One of the reasons I like shooting in the desert so much is that it forces you to be on your A-game. You’ve got no water, no power and no restaurants for miles, so you have to run a really tight production. We brought in RVs, generators, and of course I had my crack team of super-assistants making runs around the Antelope Valley all day (my assistant Cherry got a speeding ticket that day too…sorry, Cherry!) I sometimes get a lot of flack for my super-sized productions, but I’ve never been a minimalist—it’s just not my style. My inspirations have always been larger-than-life directors and photographers, like Michael Bay, James Cameron, Antoine Verglas, and Herb Ritts.
The models for SHOWCase #2 were soon-to-be-Playmate Jessica Burciaga and urban-superstar-model Jesikah Maximus. I labeled my Capture folder “Jes².” I had worked with them both on countless issues before and I knew they were both great models (J-Max and I were in Puerto Rico shooting her “SHOW: In Paradise” issue exactly one year earlier) so I already had their trust. And that’s very important, because when the models trust you, you can push them very, very far.
These girls both had crazy bodies, and when J-Max showed up with her fire-engine-red hair, I decided was going to photograph them as if I were shooting a comic-book. I had them kneel on scorching-hot gas pumps, pour buckets of water on themselves, crawl on trucks, and roll around in the dirt. But man, did this issue kill. I have to say that this is probably the first issue I’ve shot that turned out exactly like I saw it in my head. And that’s not easy for 100+ pages of content. And although the day was long (15+ hours) and everyone was beat to sh*t, it was some of the most fun I’ve ever head on set. I think it was probably in my top 3 days of 2008. It’s one of those rare moments where you stop to reflect, take a look around, and realize you’re doing exactly what you dreamed of doing when you were a kid.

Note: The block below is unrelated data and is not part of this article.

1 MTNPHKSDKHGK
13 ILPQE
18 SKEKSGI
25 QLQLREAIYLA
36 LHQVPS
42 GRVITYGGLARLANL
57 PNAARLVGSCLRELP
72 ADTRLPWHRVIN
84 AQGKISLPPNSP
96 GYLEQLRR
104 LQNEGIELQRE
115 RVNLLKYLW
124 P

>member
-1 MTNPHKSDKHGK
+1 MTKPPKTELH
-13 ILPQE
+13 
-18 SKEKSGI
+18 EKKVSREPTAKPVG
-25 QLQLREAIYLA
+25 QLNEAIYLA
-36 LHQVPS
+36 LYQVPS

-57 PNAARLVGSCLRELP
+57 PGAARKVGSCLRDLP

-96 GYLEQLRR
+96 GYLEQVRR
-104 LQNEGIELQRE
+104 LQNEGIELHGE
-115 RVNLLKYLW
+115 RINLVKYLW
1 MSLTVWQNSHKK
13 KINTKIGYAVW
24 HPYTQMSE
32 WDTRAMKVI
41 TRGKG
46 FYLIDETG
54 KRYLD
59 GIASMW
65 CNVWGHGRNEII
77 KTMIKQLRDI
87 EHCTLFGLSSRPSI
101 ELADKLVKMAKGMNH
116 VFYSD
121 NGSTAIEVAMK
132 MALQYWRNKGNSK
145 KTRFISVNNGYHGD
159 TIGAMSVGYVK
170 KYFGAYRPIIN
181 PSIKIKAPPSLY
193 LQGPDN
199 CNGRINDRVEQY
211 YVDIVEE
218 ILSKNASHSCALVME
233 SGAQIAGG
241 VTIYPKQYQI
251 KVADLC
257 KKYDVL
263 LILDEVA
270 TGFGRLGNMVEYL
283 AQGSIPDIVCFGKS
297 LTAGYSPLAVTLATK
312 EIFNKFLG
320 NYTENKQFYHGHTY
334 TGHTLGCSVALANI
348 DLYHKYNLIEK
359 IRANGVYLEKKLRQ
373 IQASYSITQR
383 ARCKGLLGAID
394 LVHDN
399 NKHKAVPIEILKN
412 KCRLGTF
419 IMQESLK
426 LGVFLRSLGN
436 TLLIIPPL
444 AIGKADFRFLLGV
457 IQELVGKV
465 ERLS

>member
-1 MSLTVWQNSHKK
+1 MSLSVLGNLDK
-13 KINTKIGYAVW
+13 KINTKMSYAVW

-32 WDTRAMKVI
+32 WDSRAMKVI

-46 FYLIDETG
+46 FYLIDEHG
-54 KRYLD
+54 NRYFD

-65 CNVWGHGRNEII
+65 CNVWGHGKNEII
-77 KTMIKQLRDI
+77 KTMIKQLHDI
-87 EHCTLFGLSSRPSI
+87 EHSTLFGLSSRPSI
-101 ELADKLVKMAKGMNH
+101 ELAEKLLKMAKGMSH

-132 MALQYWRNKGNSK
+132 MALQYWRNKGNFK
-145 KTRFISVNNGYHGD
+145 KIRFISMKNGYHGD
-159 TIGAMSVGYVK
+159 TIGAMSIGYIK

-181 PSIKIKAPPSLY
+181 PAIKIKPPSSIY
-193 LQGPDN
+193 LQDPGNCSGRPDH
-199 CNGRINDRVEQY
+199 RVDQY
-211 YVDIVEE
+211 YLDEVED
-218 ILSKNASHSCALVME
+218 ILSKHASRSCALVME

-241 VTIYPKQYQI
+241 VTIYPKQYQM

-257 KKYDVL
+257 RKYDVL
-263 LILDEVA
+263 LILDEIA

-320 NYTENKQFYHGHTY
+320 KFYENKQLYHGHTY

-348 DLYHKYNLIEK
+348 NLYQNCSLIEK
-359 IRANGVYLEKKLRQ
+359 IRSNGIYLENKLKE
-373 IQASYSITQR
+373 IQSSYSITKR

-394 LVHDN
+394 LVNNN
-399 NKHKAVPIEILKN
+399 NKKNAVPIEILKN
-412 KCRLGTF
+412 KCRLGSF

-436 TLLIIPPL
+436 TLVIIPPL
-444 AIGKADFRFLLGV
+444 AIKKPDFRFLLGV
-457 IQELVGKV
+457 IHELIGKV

Found these behind-the-scenes pics while going through the archives, and thought you guys might like to see.
This is from the premiere issue of SHOWCase (shot Oct 2008), featuring Vanessa Veasley and Laura Dore (then known as Sweetie Cyanide). I’ve always loved shooting in the desert, and this was actually the day I got inspired and decided to buy my own desert property, and Ultimate Graveyard was born.
This issue was a lot of fun to shoot, and I’d worked with both models many times before, so we could cut to the chase and just shoot amazing stuff. I already knew what poses worked best for both of them. These ladies endured both the heat (day) and the cold (dusk), and for anyone who thinks I just liquify my models…these production shots are COMPLETELY unretouched, so take a good look at their bodies and you’ll see just how real they are.
If I’m guilty of anything, it’s putting Vanessa in too many back-arch-orgasm-face poses, but hey, it was just really working for me. (And the white boots didn’t hurt either.)
(BTW it was hot as hell that day and I was tired of the models getting all the attention, so I decided to go shirtless too. Sue me. If you look closely, you’ll see that my stylist isn’t even wearing pants, so there.)